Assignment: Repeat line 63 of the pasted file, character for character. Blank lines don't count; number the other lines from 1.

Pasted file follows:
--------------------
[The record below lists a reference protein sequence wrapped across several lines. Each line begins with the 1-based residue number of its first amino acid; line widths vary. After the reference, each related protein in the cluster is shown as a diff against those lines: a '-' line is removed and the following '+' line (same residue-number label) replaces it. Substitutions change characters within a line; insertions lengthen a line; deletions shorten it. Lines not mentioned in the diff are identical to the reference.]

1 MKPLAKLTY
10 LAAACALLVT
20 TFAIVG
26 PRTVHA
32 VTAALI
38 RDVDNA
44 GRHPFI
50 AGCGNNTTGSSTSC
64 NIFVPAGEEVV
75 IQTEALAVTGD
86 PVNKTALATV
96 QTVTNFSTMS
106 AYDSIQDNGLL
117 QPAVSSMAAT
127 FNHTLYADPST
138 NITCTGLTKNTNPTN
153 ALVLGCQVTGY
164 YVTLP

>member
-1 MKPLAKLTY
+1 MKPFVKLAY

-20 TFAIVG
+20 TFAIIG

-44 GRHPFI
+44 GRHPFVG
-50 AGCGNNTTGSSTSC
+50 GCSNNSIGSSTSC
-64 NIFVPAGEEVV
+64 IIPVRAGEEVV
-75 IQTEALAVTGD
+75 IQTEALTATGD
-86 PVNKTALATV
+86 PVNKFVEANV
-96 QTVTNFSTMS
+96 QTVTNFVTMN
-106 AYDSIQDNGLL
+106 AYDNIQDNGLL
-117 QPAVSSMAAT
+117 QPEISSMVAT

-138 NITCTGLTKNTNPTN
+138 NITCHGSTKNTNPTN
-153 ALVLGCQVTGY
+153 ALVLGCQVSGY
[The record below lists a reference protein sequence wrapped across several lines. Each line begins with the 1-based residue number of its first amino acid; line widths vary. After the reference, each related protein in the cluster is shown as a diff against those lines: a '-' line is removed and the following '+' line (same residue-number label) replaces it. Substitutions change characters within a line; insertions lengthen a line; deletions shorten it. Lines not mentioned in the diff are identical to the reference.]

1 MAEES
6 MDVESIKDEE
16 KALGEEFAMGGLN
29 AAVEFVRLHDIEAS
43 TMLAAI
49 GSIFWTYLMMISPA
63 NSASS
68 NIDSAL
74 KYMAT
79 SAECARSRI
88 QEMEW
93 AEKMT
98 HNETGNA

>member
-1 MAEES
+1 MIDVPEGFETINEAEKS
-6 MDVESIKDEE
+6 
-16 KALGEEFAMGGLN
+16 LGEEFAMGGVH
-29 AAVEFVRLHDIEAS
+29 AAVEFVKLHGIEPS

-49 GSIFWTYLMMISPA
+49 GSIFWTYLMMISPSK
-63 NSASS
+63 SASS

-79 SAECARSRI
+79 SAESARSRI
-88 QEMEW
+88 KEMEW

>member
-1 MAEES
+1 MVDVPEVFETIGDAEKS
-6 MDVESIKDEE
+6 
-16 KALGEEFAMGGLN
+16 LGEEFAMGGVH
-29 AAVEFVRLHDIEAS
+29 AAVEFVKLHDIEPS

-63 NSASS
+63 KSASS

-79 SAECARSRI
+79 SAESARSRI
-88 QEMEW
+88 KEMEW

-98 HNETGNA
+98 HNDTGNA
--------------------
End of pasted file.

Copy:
+6 